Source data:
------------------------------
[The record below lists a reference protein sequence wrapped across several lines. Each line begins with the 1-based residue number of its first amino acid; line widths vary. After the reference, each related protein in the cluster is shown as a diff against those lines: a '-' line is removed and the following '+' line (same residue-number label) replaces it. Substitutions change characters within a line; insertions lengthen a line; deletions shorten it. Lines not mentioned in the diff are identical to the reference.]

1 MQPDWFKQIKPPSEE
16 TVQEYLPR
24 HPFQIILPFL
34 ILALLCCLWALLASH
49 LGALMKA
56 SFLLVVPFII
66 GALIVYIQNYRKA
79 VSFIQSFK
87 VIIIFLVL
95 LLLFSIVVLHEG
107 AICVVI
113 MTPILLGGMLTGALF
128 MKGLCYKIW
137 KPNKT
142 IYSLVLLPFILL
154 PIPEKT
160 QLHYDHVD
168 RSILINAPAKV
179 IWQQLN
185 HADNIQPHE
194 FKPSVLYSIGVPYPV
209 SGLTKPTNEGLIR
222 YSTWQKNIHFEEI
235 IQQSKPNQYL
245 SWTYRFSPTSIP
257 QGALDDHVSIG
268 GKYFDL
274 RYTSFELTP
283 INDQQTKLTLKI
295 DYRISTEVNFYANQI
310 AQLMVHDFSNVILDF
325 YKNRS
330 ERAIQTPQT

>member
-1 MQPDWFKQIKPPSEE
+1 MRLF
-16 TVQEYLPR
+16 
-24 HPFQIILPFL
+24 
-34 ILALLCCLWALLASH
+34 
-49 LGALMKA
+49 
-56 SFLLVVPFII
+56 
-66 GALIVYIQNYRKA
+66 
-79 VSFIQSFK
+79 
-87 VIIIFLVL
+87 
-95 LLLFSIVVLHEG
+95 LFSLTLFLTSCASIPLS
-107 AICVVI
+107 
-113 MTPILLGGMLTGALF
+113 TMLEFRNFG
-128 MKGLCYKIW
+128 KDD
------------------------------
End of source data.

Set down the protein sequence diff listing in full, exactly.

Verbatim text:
[The record below lists a reference protein sequence wrapped across several lines. Each line begins with the 1-based residue number of its first amino acid; line widths vary. After the reference, each related protein in the cluster is shown as a diff against those lines: a '-' line is removed and the following '+' line (same residue-number label) replaces it. Substitutions change characters within a line; insertions lengthen a line; deletions shorten it. Lines not mentioned in the diff are identical to the reference.]

1 MQPDWFKQIKPPSEE
16 TVQEYLPR
24 HPFQIILPFL
34 ILALLCCLWALLASH
49 LGALMKA
56 SFLLVVPFII
66 GALIVYIQNYRKA
79 VSFIQSFK
87 VIIIFLVL
95 LLLFSIVVLHEG
107 AICVVI
113 MTPILLGGMLTGALF
128 MKGLCYKIW
137 KPNKT
142 IYSLVLLPFILL
154 PIPEKT
160 QLHYDHVD
168 RSILINAPAKV
179 IWQQLN
185 HADNIQPHE
194 FKPSVLYSIGVPYPV
209 SGLTKPTNEGLIR
222 YSTWQKNIHFEEI
235 IQQSKPNQYL
245 SWTYRFSPTSIP
257 QGALDDHVSIG
268 GKYFDL
274 RYTSFELTP
283 INDQQTKLTLKI
295 DYRISTEVNFYANQI
310 AQLMVHDFSNVILDF
325 YKNRS
330 ERAIQTPQT

>member
-1 MQPDWFKQIKPPSEE
+1 MRLF
-16 TVQEYLPR
+16 
-24 HPFQIILPFL
+24 
-34 ILALLCCLWALLASH
+34 
-49 LGALMKA
+49 
-56 SFLLVVPFII
+56 
-66 GALIVYIQNYRKA
+66 
-79 VSFIQSFK
+79 
-87 VIIIFLVL
+87 
-95 LLLFSIVVLHEG
+95 LFSLTLFLTSCASIPLS
-107 AICVVI
+107 
-113 MTPILLGGMLTGALF
+113 TMLEFRNFG
-128 MKGLCYKIW
+128 KDD